Literally The One And Only Time I Have Ever Had A Nosebleed, Ever

Joel Golby

I have only had one nosebleed in my short and stupid life, but it sort of set the tone for the rest of it. Wavy lines, a flashback: I was a kid, once. I was a normal kid with a perfectly round face and a terrible pudding bowl haircut and otherwise yes, I was a kid. I was not doing anything wrong when I got a juddering nosebleed. I was just minding my own kid business.

Some people get nosebleeds on the regs, heads all tilted back in over-illuminated bathroom stalls, all saying “NO I’B FINBE I’B FINB” through a nose full of tampons or tissue or a bunched up seat protector pressed against their face, afraid always ever to wear a white shirt or blouse, regular hospital visits to get surgically cauterised. I am not one of those people. I had a nosebleed because a girl in my year called Lisa kicked me in the nose.

I should probably mention at this point that, to the best of my knowledge, The Girl In My Year Called Lisa Who Kicked Me In The Nose did not do that thing with intent [1]. But it went like this: I was just bobbing around the playground, just minding my own business, thinking things like “huh, I wonder if anyone is playing football around this corner?” or “woah man those mashed potatoes we had for lunch were tight!” or “hey, what’s up other kid!” or “ho boy, I really like feeling how little my nose hurts right now!” when bam: The Girl In My Year Called Lisa Who Kicked Me In The Nose kicked me in the nose. Uncool, t/g/i/m/y/c/l. Uncool.

[1] Although she never actively apologised, the massive bitch, so you never do know.

The reason t/g/i/m/y/c/l did the aforementioned with my nose and her foot was because she was doing a cartwheel, which is a basic gymnastic move favoured by i. eight-year-old girls, of which t/g/i/m/y/c/l was one and ii. old Grandpa types who desperately and chaotically want to prove to everyone at the picnic that no, they don’t need one of those special battery operated can openers, actually, because they’ve still absolutely Got It, look Sheila hold my cardigan you’ll see. What I am saying is that cartwheels, historically, have form for ‘going quite wrong’. This one went quite wrong.

Minor aside: Remember those jelly shoes that people used to wear around the turn of the millennium? You know the ones. They were made essentially of jelly, silvery in colour, spiked throughout with glitter. One summer my family went to a grim seaside town called Filey and my Da delighted in pointing out single, lone, lost jelly shoes, stuck forever in a slick of sand or discarded by the side of the road, soft and wet and sad. By the end of our week in Filey he had counted more than thirty stricken jelly shoes. Something about those shoes made people want to leave them behind. They were a thing. His favourite ones were purple.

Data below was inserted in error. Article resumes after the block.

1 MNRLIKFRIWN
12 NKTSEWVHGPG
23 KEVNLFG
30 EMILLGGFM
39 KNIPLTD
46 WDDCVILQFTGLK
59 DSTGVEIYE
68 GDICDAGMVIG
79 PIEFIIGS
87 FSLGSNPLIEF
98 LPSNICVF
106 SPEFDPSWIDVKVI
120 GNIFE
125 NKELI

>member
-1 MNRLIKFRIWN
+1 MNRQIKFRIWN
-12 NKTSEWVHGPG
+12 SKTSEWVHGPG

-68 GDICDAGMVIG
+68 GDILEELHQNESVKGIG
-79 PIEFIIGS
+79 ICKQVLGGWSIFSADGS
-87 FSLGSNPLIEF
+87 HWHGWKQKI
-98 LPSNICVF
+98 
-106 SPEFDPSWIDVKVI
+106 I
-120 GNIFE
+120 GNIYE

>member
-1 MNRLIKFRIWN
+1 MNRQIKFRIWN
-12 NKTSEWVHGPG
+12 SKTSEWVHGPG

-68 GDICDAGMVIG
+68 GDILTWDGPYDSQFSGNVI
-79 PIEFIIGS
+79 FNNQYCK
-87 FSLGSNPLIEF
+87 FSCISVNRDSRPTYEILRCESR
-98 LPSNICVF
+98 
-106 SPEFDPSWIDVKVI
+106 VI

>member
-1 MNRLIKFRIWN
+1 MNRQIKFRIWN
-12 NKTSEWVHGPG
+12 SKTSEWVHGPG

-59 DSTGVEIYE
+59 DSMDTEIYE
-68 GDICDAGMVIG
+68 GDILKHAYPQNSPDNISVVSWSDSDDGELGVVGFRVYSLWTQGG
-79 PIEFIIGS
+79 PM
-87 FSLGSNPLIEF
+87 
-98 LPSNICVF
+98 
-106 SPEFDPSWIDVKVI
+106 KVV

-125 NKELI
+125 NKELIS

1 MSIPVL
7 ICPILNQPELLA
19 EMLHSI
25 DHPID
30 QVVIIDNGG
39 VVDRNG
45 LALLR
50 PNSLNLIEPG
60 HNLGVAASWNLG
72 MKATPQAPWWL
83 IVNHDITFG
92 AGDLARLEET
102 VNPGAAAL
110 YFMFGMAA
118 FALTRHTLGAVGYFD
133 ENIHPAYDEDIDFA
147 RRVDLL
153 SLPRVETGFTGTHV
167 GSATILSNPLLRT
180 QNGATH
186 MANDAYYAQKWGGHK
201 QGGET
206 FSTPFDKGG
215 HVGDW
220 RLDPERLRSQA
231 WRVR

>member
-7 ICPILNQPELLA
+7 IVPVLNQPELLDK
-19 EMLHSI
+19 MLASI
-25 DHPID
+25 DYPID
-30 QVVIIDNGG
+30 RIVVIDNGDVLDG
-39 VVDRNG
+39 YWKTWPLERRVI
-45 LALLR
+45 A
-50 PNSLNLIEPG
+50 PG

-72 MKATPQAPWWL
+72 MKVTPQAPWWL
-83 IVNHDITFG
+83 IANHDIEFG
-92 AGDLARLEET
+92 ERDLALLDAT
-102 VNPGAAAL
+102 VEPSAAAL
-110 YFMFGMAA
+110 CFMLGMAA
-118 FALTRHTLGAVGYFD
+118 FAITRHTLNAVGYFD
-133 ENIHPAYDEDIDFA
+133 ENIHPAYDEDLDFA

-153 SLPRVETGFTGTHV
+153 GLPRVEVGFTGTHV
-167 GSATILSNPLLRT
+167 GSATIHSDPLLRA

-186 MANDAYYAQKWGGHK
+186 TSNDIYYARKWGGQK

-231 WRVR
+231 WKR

Anyway, the one attached to the right leg of t/g/i/m/y/c/l was travelling inexorably towards me, in slo-mo, undodgeable, and I watched it peak and arc and swerve toward me, a perfect collision course with my nose. “Snap,” said my nose. “Huh,” I thought. There was slim to no pain. Lisa stuck the landing. There was just one perfect second where I am like ‘ow, but okay’ and then it (the nose) starts just completely pouring with blood. Like: actively squirting. Like I am getting range, with this thing.

Immediately a nearby dinner lady goes into dinner lady-mode and puts one chunky and be-fleeced dinner lady arm around Wee Bewildered Joel and starts ushering him (me.) through the playground – the playground now populated, not handily, by ashen and pale faces, of children silently holding a hula hoop still around their waist or a skipping rope just flaccid on the ground – and this dinner lady starts saying such as “there” and “there there” and “don’t worry we’ll get you fixed”, which for me (him.) (Wee Bewildered Joel.) is kind of weird because again and to reiterate: there is very little pain. Like, I know I got kicked in the nose. But now still. Let’s not get dramatic.

Except see this is exactly where things get dramatic, because now the dinner lady – who by this point has bunched the sleeve of her fleece around her clamped hand, a crude approximation of a hanky, which she artlessly and occasionally dabs at me (him.)(w/b/j.) – is steering me through a labyrinthine series of corridors towards the school nurse, who at this moment is just innocently eating a ham sandwich and doing a crossword, unaware that a hugely bleeding child is en route, and I am saying things like “am I okay?” and “does it look bad?” when some human freckle of a kid in the year above called Daniel turns around and points at me (him.) and, again in slo-mo, says:  “Oh my gosh,” he says. “OH MY GOSH.


Which, and this is a thing I can relate from experience, which is the exact worst thing to say.

I’m crying now, and bleeding, which in a way makes my mangled face look better, because the blood is diluted and running down onto my Thunderbirds sweat-top (as part of a matching tracksuit but the bottoms were in the wash), and then everything is a blur and blah blah blah tampons up my nose haven’t had a nosebleed since, the end.

—May 16th, 2013

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